The focus here is to analyze the effectiveness of the importance of these bodies in the economy; the project does not seek to and will not formulate new policies for the system further suggestions will be made on how to improve on existing ones.
1.8 ORGANIZATION OF THE STUDY
The study shall commence by a background of the study matter which include the following
Chapter two shall present related literature concerning the roles of regulatory bodies in the capital Market development. The chapter shall also present the theoretical framework for the study. The research methodology shall then be outlined in chapter three.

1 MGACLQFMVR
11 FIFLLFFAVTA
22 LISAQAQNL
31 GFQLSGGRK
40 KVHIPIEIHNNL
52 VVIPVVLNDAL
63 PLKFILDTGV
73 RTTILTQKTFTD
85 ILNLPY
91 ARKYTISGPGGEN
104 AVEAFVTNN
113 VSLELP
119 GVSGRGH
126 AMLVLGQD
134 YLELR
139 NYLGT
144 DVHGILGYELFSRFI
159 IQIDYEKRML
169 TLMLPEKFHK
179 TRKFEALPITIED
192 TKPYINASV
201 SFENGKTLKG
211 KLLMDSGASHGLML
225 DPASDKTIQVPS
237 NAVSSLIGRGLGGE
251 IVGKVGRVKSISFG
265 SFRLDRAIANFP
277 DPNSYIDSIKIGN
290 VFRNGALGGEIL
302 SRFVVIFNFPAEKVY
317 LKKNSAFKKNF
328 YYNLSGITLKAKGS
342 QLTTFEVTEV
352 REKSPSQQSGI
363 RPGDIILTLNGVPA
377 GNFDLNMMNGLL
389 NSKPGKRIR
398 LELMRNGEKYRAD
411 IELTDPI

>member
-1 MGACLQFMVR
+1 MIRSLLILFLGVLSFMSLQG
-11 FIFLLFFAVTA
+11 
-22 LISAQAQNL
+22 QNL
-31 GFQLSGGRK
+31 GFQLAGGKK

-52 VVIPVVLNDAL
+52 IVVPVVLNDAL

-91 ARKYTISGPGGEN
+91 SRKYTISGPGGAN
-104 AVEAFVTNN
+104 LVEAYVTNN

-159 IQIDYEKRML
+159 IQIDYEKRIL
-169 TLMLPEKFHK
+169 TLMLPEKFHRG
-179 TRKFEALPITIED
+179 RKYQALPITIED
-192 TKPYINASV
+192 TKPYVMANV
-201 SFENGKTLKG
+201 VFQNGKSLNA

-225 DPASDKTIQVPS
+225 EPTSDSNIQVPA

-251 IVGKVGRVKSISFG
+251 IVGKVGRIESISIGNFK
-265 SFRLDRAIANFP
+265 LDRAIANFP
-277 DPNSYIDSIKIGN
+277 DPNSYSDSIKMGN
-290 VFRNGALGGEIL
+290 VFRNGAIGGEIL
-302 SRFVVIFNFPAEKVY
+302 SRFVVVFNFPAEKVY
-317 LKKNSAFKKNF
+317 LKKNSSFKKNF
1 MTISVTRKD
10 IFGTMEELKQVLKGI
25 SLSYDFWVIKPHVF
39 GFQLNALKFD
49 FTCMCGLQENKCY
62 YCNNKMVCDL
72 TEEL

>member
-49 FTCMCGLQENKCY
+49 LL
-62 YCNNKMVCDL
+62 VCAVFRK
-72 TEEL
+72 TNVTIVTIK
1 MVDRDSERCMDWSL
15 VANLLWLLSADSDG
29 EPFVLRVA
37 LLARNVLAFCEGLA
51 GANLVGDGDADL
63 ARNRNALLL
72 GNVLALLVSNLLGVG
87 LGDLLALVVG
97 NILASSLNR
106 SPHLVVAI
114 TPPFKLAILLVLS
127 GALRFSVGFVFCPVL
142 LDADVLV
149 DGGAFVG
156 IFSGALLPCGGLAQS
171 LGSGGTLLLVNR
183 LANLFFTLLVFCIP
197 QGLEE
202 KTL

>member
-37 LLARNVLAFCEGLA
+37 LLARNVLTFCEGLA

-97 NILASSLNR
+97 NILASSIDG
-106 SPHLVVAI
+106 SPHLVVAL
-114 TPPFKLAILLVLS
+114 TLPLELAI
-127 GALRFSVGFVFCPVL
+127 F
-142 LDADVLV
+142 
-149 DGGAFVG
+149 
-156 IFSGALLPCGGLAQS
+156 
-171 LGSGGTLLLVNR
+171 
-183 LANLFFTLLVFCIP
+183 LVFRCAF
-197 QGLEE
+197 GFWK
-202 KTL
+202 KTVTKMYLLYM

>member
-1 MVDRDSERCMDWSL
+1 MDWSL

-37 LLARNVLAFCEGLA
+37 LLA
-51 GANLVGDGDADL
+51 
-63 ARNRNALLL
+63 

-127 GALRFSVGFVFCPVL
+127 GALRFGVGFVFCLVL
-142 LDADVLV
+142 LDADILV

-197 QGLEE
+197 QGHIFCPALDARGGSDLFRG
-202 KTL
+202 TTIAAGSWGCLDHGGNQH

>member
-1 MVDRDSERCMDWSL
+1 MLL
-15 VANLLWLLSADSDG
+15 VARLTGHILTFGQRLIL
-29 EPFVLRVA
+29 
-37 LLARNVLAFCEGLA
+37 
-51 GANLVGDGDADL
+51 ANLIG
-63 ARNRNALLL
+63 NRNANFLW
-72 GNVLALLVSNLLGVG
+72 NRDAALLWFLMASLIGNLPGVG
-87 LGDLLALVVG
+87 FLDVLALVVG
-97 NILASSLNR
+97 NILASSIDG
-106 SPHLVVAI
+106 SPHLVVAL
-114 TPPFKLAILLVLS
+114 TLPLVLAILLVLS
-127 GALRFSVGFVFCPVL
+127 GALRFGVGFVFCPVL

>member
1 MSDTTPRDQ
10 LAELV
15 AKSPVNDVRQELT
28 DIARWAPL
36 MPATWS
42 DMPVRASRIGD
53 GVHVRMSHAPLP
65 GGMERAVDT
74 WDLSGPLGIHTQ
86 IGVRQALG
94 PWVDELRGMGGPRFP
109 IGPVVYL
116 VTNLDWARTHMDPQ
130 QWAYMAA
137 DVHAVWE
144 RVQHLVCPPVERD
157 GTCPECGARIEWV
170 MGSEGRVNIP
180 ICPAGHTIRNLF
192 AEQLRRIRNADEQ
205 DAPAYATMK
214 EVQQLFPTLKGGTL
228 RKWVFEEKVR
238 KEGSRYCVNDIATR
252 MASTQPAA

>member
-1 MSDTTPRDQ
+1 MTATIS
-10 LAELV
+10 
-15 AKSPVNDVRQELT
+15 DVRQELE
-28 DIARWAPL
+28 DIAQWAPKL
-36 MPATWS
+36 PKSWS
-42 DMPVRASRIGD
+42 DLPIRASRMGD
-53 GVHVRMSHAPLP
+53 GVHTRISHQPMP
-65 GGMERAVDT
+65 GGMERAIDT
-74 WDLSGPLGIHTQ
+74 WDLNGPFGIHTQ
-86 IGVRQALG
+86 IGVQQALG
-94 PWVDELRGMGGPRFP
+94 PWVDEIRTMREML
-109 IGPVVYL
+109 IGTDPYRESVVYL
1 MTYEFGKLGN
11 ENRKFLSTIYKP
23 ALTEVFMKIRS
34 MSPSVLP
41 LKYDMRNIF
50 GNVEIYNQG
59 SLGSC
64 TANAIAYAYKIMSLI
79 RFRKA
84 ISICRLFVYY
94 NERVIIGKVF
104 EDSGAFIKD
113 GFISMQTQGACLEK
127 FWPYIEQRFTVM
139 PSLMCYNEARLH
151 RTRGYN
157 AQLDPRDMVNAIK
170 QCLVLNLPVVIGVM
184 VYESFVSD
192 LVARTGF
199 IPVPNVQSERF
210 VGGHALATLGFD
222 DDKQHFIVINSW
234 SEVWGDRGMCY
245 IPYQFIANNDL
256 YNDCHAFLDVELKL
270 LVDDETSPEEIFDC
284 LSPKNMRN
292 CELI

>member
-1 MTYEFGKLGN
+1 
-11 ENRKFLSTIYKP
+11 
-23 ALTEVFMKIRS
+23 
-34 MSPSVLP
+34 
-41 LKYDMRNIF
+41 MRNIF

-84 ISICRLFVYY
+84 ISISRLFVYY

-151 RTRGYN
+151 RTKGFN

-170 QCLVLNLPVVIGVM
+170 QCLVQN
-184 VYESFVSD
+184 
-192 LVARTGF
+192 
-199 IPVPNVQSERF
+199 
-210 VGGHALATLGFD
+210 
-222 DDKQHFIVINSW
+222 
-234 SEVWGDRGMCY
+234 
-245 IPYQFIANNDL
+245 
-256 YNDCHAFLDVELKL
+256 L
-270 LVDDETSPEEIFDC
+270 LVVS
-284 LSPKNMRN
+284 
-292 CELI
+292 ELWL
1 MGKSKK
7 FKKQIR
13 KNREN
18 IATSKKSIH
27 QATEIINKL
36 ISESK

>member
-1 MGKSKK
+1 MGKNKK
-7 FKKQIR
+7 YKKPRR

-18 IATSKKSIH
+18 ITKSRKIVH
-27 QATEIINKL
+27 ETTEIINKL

While the chapter four focuses on data analysis and testing and interpretation of hypothesis. Concluding comments in chapter five shall reflect on the summary, conclusion and recommendation.
1.9 DEFINITION OF TERMS
Capital Market: Traditionally, this has referred to the market for long term debt instruments (those that mature in more than one year). That is, the market where capital is raised. A capital market is a market where both government and companies raise long term funds to trade securities on the bond and the stock market. It consists of both the primary market where new issues are distributed among investors, and the secondary markets where already existent securities are traded.